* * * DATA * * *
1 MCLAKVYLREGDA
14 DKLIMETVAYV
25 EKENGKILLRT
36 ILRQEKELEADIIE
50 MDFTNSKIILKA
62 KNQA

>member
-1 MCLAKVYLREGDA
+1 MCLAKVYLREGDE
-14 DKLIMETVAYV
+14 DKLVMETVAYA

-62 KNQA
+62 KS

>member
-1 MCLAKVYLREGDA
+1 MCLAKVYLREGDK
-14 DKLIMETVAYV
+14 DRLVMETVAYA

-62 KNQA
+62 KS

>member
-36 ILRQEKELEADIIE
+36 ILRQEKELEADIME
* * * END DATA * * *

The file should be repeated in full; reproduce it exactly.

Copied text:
1 MCLAKVYLREGDA
14 DKLIMETVAYV
25 EKENGKILLRT
36 ILRQEKELEADIIE
50 MDFTNSKIILKA
62 KNQA

>member
-1 MCLAKVYLREGDA
+1 MCLAKVYLREGDE
-14 DKLIMETVAYV
+14 DKLVMETVAYA

-62 KNQA
+62 KS

>member
-1 MCLAKVYLREGDA
+1 MCLAKVYLREGDK
-14 DKLIMETVAYV
+14 DRLVMETVAYA

-62 KNQA
+62 KS

>member
-36 ILRQEKELEADIIE
+36 ILRQEKELEADIME